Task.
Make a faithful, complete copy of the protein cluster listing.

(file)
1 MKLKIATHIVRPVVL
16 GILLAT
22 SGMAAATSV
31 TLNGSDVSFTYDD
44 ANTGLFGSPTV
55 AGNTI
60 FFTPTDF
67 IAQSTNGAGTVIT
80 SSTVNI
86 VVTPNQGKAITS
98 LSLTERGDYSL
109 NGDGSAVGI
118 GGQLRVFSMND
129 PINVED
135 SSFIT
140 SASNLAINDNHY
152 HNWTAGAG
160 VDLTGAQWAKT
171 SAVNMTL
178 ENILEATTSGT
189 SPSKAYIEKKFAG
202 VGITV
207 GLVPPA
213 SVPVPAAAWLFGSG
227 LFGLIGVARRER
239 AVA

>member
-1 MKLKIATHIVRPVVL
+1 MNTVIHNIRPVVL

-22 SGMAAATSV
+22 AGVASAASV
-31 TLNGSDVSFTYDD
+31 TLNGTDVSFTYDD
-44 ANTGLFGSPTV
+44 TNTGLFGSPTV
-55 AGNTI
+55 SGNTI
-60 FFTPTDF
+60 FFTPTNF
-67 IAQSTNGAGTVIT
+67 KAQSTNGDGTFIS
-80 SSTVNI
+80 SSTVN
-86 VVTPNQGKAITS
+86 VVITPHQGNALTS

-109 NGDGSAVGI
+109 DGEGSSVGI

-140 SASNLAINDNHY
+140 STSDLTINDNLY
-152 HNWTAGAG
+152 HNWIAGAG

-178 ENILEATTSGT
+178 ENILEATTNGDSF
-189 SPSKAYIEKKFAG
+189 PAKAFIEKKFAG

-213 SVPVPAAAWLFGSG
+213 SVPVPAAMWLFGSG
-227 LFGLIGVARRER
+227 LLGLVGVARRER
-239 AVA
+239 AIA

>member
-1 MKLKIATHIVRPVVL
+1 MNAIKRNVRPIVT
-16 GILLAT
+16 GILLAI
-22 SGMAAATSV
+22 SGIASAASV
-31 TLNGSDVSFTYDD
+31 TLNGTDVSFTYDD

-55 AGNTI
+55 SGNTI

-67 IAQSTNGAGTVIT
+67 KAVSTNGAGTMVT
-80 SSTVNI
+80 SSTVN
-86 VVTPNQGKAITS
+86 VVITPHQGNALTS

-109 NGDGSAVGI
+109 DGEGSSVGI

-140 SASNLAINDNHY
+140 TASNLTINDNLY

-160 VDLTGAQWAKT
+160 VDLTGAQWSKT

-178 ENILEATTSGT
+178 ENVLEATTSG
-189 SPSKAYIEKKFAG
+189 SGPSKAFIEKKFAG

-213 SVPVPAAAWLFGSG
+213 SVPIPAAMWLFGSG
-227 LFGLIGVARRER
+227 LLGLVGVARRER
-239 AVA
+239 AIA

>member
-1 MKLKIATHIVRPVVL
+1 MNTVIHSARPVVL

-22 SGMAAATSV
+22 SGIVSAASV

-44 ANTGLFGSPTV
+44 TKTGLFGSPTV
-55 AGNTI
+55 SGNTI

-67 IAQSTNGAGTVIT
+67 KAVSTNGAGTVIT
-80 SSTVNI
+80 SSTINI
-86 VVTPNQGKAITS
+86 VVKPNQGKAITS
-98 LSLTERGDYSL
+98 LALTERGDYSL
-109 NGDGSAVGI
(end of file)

1 MKLKIATHIVRPVVL
16 GILLAT
22 SGMAAATSV
31 TLNGSDVSFTYDD
44 ANTGLFGSPTV
55 AGNTI
60 FFTPTDF
67 IAQSTNGAGTVIT
80 SSTVNI
86 VVTPNQGKAITS
98 LSLTERGDYSL
109 NGDGSAVGI
118 GGQLRVFSMND
129 PINVED
135 SSFIT
140 SASNLAINDNHY
152 HNWTAGAG
160 VDLTGAQWAKT
171 SAVNMTL
178 ENILEATTSGT
189 SPSKAYIEKKFAG
202 VGITV
207 GLVPPA
213 SVPVPAAAWLFGSG
227 LFGLIGVARRER
239 AVA

>member
-1 MKLKIATHIVRPVVL
+1 MNTVIHNIRPVVL

-22 SGMAAATSV
+22 AGVASAASV
-31 TLNGSDVSFTYDD
+31 TLNGTDVSFTYDD
-44 ANTGLFGSPTV
+44 TNTGLFGSPTV
-55 AGNTI
+55 SGNTI
-60 FFTPTDF
+60 FFTPTNF
-67 IAQSTNGAGTVIT
+67 KAQSTNGDGTFIS
-80 SSTVNI
+80 SSTVN
-86 VVTPNQGKAITS
+86 VVITPHQGNALTS

-109 NGDGSAVGI
+109 DGEGSSVGI

-140 SASNLAINDNHY
+140 STSDLTINDNLY
-152 HNWTAGAG
+152 HNWIAGAG

-178 ENILEATTSGT
+178 ENILEATTNGDSF
-189 SPSKAYIEKKFAG
+189 PAKAFIEKKFAG

-213 SVPVPAAAWLFGSG
+213 SVPVPAAMWLFGSG
-227 LFGLIGVARRER
+227 LLGLVGVARRER
-239 AVA
+239 AIA

>member
-1 MKLKIATHIVRPVVL
+1 MNAIKRNVRPIVT
-16 GILLAT
+16 GILLAI
-22 SGMAAATSV
+22 SGIASAASV
-31 TLNGSDVSFTYDD
+31 TLNGTDVSFTYDD

-55 AGNTI
+55 SGNTI

-67 IAQSTNGAGTVIT
+67 KAVSTNGAGTMVT
-80 SSTVNI
+80 SSTVN
-86 VVTPNQGKAITS
+86 VVITPHQGNALTS

-109 NGDGSAVGI
+109 DGEGSSVGI

-140 SASNLAINDNHY
+140 TASNLTINDNLY

-160 VDLTGAQWAKT
+160 VDLTGAQWSKT

-178 ENILEATTSGT
+178 ENVLEATTSG
-189 SPSKAYIEKKFAG
+189 SGPSKAFIEKKFAG

-213 SVPVPAAAWLFGSG
+213 SVPIPAAMWLFGSG
-227 LFGLIGVARRER
+227 LLGLVGVARRER
-239 AVA
+239 AIA

>member
-1 MKLKIATHIVRPVVL
+1 MNTVIHSARPVVL

-22 SGMAAATSV
+22 SGIVSAASV

-44 ANTGLFGSPTV
+44 TKTGLFGSPTV
-55 AGNTI
+55 SGNTI

-67 IAQSTNGAGTVIT
+67 KAVSTNGAGTVIT
-80 SSTVNI
+80 SSTINI
-86 VVTPNQGKAITS
+86 VVKPNQGKAITS
-98 LSLTERGDYSL
+98 LALTERGDYSL
-109 NGDGSAVGI